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Post-holiday normal?

POSTED: January 2, 2013 4:00 a.m.

The days following the holidays can seem so sad.

There's no more tinsel-covered everything; the lingering lights decorating the streets seem discarded and out of place, as if they know they have served their purpose and are about to be stored until the following season.

No more parties, no more toasts, no more indulgences in treats or decadent desserts.

The tree's been recycled, or in the case of my little pink artificial tree, put away until next year. The holidays are over. And so is the goodwill towards man.

A clear indicator of this happened several years ago. I had been working in retail for a while but had somehow missed the holiday season the previous year.

I loved being busy, seeing the people come in shopping for loved ones. No matter how crowded it was, or how long they had to wait, everyone was in a festive spirit and happy.

Until the returns started.

Then those same happy customers that had been all smiles just a week before were scowling and complaining as soon as they came in the door.

"What is the reason for your return?" had to be asked of each and every one. Even when it was obvious - like the sweater was so obnoxious the gifter clearly hated the recipient.

"Does this look like something I would wear?" one lady snapped in response.

I couldn't respond; I didn't know the lady so I had no idea how poorly her taste in sweaters ran.

Of course, whoever gave it to her may have hated her like my ex-mother-in-law did me; she notoriously gave me hideous sweaters with odd animals Bedazzled on them or skirts made for hipless women every chance she got.

"What in the world has got into everyone? It was like they all woke up on the wrong side of the bed!" one of my co-workers commented on the blatant rudeness and surly attitudes we had dealt with over the day.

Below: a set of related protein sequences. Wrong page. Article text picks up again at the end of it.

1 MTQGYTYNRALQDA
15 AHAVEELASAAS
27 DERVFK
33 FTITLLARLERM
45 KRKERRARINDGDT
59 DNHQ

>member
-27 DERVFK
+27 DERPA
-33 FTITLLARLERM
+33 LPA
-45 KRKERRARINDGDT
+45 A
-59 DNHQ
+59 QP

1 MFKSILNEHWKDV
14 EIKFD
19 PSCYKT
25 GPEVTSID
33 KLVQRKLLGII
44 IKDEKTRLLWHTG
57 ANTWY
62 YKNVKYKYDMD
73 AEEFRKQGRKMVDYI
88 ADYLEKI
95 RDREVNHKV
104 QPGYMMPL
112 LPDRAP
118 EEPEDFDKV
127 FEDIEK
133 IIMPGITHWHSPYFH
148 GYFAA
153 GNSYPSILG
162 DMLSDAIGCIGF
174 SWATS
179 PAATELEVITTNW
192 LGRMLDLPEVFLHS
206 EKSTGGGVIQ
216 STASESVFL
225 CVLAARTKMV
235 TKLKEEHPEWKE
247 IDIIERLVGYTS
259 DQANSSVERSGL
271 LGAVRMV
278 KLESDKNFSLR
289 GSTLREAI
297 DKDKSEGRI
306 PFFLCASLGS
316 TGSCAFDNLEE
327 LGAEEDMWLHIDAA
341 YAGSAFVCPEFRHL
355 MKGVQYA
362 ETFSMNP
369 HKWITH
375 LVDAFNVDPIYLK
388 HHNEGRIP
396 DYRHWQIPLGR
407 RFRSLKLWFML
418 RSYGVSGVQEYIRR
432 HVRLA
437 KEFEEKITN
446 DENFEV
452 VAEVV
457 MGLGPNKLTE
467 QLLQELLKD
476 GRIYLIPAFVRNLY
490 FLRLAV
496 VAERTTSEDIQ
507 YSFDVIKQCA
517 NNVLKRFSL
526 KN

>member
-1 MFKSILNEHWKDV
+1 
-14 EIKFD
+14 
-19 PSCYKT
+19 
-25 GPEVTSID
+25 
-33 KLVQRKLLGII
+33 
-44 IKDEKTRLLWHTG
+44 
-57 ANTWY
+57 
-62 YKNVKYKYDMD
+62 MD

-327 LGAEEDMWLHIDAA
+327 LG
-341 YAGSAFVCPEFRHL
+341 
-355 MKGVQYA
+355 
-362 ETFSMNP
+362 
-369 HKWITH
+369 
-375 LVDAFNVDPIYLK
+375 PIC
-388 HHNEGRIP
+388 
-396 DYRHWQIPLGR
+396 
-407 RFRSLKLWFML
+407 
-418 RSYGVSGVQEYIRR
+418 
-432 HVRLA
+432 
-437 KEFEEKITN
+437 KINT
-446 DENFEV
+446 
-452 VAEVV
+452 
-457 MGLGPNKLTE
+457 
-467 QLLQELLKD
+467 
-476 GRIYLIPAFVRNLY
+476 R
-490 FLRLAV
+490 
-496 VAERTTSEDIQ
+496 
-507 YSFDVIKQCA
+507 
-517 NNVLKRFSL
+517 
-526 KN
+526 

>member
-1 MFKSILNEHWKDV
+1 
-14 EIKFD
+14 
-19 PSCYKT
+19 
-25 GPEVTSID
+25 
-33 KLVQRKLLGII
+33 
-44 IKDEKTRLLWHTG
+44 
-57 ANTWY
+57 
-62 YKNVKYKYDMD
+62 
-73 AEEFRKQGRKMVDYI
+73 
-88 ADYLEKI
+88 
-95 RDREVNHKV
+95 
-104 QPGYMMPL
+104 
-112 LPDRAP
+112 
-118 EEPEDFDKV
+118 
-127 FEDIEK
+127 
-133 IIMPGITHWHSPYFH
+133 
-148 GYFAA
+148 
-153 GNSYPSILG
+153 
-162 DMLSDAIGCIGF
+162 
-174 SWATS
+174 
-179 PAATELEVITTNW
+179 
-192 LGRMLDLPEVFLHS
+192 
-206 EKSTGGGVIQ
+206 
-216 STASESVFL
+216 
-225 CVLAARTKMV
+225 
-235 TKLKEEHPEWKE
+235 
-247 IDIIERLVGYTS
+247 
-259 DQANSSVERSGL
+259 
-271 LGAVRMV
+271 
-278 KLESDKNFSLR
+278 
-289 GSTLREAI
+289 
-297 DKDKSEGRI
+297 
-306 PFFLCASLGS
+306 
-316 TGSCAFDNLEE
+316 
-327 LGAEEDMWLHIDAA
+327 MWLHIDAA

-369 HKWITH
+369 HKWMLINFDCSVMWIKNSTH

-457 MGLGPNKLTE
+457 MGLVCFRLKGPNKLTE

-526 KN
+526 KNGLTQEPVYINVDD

Greeting strangers with smiles, being courteous and letting someone go ahead of you was a ghost of the week's past. The date now fell in the first week of January and people had returned back to normal. Or for many of them, at least the ones we encountered, normal meant rude and snarky.

I'll tell you what happened.

The holidays were over and a memo was sent out that everyone could resume their meanness. Those New Year's resolutions to be kinder, nicer in the new year were gone. Forgotten.

They were just a few days in and already shaking them off like sand in a beach towel.

Nope, it was clear that all the good will towards men was done with.

Maybe a contributor to the lack of cheer was that most of the people were on a New Year's diet, trying to lose the weight they had gained. Maybe the reason they were so cheerful just a week before was because their blood sugar was stable or they had a steady stream of chocolate.

I thought the chill of winter may be contributing to the crankiness. Not sure if that had anything to do with it, but I know it makes me cranky.

I thought it had to be something that just occurred in retail, where I had witnessed just about any and every possible human quirk.

We saw people come in on Sunday afternoons after church - they had done sat on a pew for an hour, sang "Amazing Grace" and then decided to go haggle a discount out of a commission based retail worker who was standing on her feet on a Sunday afternoon.

So I thought maybe this was one of those experiences that was unique to retail and didn't occur elsewhere. The Aurora Borealis of post-holiday rude folks.

Until a few years ago, in a non-retail field, the phone rang during the first week of January. My friend hung up the phone and shook her head.

"Wow, what got into them?" she had said more to herself than to anyone.

I knew.

The memo had been sent out that everyone could return to their regular scheduled attitudes. No more joy, no more spirit. If you were nasty and snarky before, be advised - the holidays are over, carry on with your rudeness.

This year, I am not going to be shocked by the rudeness; if anything, I am expecting it.

Which is why I am planning to avoid most people at least until the end of February or the diets wear off, which ever comes first.


Sudie Crouch is an award-winning humor columnist and author of the recently e-published novel, "The Dahlman Files: A Tony Dahlman Paranormal Mystery."

 

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